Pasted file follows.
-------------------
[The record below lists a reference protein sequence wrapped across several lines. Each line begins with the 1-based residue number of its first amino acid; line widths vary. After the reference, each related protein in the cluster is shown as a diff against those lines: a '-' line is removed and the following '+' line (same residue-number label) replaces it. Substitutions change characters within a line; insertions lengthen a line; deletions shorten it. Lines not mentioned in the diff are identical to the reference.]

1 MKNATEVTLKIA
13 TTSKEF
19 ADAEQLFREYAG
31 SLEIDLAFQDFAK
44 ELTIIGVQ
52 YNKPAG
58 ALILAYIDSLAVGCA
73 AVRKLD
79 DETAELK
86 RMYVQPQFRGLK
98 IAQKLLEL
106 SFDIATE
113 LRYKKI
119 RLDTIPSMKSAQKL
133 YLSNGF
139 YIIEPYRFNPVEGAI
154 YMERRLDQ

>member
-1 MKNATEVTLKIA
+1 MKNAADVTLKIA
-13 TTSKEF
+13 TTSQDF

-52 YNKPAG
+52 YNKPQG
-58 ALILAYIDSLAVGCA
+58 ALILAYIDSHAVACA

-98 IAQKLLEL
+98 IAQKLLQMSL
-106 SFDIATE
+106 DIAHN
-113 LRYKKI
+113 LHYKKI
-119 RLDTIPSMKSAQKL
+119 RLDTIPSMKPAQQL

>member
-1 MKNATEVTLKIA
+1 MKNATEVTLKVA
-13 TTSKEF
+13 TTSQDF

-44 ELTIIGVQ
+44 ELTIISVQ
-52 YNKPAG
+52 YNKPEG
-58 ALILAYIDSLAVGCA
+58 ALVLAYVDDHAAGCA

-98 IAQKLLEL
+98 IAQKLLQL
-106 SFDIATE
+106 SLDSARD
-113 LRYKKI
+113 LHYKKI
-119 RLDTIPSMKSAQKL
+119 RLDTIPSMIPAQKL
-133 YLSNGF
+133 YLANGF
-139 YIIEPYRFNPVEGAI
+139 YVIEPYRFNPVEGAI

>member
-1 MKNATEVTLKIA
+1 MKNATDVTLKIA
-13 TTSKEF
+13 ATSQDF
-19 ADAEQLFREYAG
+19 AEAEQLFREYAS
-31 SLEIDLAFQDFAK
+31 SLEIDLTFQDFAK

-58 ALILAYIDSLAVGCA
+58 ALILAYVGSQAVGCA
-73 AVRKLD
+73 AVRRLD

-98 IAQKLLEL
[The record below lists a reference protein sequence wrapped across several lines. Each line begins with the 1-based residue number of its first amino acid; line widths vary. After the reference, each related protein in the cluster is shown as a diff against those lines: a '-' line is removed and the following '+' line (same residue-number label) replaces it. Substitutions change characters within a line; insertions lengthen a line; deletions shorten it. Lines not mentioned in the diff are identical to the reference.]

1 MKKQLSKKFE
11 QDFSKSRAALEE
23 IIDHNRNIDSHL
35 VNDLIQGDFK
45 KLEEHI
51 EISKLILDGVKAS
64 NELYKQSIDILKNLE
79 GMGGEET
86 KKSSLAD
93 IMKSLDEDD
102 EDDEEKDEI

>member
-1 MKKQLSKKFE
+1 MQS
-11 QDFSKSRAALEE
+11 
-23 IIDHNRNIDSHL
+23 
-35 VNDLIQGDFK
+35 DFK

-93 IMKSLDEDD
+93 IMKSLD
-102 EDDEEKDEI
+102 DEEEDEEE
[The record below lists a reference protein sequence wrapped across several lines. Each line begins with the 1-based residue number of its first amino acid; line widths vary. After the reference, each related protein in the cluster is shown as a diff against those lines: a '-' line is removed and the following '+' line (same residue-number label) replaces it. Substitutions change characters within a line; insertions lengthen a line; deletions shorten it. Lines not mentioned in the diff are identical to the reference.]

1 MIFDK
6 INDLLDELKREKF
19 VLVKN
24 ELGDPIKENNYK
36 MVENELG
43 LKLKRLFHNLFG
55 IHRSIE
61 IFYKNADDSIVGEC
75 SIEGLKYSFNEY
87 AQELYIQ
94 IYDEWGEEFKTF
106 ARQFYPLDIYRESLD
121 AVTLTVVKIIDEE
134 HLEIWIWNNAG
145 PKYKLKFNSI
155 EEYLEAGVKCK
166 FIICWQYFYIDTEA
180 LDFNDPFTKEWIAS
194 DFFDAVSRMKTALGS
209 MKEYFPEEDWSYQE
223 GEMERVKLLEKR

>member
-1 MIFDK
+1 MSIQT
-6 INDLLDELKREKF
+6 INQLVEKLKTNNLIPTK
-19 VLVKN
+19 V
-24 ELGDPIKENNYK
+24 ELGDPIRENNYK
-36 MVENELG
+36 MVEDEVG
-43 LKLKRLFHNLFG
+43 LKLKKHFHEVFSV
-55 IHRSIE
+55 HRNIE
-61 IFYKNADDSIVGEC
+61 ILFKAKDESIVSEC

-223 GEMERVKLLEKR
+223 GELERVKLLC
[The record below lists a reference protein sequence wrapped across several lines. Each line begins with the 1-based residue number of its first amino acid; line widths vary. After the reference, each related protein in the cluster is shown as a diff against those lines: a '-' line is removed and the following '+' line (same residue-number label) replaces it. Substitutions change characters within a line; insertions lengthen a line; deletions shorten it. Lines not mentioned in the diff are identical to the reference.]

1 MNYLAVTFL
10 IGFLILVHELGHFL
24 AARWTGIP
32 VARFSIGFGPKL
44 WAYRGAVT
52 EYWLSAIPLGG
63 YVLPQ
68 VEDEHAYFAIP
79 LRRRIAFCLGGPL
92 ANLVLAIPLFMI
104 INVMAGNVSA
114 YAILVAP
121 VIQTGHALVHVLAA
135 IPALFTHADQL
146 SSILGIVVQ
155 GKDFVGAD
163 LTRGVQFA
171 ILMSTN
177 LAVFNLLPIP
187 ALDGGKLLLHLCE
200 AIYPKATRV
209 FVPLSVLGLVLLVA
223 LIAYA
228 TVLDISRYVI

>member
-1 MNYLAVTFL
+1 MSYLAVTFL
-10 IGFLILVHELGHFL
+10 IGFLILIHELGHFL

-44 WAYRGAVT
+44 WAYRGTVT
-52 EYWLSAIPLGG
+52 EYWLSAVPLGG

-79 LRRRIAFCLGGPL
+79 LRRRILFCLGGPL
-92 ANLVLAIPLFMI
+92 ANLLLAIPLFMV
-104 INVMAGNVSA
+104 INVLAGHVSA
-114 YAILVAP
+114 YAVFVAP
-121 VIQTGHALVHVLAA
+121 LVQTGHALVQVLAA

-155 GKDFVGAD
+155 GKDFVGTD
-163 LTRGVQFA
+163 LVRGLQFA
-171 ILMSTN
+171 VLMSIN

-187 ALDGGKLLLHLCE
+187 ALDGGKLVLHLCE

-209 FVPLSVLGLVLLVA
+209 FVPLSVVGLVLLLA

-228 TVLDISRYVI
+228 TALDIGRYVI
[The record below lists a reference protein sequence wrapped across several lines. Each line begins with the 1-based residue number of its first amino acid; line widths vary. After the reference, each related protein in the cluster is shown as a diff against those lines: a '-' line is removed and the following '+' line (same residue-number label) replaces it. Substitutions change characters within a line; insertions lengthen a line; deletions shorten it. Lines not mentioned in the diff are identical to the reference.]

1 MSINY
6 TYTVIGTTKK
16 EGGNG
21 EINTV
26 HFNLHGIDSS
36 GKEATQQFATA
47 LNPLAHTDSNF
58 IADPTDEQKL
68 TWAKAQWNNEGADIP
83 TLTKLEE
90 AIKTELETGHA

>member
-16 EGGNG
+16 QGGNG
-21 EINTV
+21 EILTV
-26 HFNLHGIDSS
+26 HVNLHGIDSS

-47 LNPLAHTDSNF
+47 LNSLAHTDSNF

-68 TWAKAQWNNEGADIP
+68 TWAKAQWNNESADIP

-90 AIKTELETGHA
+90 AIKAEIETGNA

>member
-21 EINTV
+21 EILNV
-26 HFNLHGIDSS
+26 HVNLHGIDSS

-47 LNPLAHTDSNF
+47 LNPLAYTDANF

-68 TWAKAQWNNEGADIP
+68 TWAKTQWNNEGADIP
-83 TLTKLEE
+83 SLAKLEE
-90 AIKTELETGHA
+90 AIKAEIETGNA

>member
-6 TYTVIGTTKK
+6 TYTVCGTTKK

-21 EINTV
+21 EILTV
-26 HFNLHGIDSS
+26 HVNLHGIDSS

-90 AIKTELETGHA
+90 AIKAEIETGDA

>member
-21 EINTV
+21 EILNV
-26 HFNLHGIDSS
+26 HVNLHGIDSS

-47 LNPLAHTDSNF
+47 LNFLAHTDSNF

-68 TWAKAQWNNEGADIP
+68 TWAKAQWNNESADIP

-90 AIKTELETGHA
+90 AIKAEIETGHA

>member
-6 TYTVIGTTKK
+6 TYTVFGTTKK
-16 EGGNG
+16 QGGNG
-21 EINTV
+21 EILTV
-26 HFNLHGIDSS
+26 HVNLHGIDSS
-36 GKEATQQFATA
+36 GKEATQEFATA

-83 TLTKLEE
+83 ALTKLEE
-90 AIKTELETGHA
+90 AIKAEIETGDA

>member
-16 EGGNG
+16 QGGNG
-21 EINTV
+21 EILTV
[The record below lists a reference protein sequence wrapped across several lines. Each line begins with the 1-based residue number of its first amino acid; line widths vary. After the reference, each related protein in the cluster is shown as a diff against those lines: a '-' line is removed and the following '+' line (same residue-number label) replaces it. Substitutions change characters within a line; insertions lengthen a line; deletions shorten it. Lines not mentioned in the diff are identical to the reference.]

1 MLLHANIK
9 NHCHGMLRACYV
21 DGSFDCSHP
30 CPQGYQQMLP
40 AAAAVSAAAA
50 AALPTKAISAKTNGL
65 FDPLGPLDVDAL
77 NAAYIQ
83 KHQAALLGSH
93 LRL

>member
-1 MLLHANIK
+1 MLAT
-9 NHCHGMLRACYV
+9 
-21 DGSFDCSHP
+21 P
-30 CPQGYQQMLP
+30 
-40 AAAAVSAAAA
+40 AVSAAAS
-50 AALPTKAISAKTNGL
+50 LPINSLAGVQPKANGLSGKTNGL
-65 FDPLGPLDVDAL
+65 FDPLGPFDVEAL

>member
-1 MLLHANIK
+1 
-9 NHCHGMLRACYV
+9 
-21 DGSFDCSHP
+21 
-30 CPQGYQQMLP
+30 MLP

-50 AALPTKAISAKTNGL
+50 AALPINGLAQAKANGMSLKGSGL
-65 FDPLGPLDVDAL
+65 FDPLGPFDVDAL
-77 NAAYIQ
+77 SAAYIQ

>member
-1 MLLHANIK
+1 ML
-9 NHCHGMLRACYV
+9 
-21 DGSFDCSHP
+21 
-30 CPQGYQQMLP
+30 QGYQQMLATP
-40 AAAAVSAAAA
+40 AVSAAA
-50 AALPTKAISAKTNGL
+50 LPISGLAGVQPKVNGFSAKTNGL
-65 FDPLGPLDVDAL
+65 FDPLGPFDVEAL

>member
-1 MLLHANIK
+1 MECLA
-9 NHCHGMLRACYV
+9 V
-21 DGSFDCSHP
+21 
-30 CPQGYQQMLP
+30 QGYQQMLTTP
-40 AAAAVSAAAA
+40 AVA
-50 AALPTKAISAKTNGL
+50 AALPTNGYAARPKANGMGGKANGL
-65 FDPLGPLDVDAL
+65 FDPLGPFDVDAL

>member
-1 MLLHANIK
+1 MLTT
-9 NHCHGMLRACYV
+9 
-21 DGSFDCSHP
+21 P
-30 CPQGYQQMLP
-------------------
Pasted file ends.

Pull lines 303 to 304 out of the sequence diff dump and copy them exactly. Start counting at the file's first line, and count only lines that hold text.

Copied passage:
+9 
-21 DGSFDCSHP